Despite the Taliban’s assertion of responsibility for the attack, some analysts and intelligence officials said the assault bore the hallmark of Indian fighters, who might have been acting in retaliation for a bombing last week outside the Indian Embassy in Kabul, the Afghan capital. Pakistan’s intelligence officials have regularly alleged that India, its archrival, supports insurgents fighting in their country. [WP]

Hallmark of India fighters? Hallmark of Indian fighters? Hallmark of Indian fighters?

Remember this is the Washington Post, not even the New York Times. And it says Indian fighters. It needs to either sack some of the editors responsible—for who knows what they’ll allow to slip through next—or perhaps hire one.

A conversion course for Middle Eastern journalists

On ‘entrenched military rule’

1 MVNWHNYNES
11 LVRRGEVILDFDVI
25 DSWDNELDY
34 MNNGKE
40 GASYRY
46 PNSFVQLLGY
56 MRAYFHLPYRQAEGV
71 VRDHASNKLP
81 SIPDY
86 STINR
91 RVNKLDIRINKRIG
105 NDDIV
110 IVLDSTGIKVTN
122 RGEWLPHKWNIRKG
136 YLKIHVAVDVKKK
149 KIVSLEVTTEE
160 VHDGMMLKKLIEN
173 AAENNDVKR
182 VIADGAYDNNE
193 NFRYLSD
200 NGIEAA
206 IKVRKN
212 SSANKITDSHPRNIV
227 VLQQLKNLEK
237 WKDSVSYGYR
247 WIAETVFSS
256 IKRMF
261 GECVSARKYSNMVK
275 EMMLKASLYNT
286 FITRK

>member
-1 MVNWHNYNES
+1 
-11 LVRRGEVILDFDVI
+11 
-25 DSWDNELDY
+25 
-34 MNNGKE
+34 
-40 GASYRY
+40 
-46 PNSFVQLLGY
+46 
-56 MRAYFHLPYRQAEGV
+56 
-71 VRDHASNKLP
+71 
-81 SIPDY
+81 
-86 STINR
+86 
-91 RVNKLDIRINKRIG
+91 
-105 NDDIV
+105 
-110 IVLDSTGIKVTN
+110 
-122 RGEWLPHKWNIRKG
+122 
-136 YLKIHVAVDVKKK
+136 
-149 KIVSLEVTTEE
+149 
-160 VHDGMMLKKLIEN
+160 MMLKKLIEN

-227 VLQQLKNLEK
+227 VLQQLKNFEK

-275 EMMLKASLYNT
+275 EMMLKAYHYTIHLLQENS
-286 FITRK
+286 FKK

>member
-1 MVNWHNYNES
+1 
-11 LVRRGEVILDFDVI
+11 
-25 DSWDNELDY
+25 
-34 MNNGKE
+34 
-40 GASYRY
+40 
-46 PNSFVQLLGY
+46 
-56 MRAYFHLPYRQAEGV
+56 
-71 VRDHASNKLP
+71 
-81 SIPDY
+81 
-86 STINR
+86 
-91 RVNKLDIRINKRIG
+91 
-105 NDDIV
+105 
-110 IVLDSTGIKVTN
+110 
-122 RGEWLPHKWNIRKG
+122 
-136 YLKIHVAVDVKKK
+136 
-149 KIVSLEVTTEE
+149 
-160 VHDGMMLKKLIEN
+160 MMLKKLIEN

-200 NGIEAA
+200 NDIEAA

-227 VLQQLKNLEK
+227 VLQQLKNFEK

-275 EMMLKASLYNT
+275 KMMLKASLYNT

Western journalist moving from the Middle Eastern beat to the subcontinent must be put through a transition programme, mostly requiring them to read history and the daily news. Perhaps then, like a certain Graham Usher, they won’t write a sentence likemilitary rule in Indian-occupied Kashmir remained as entrenched as ever” in between 2004-2008. Sure, the writer is based in Islamabad, so it is understandable if he chooses to use the word like Indian-“occupied” Kashmir, but entrenched “military rule”? Mr Usher claims ‘entrenched military rule’ in Jammu & Kashmir is one reason why the bilateral back channel talks over Kashmir broke down. He must be ignorant of facts, terribly confused or engaged in wilful misrepresentation: for the only part of Kashmir where military rule is entrenched is the part that Pakistan occupies. Surely, Mr Usher can’t have missed the fact that Jammu & Kashmir had very successful elections in 2002 and again in 2008, where a large number of people turned up to vote. That’s even before the ‘peace process’ started in 2004.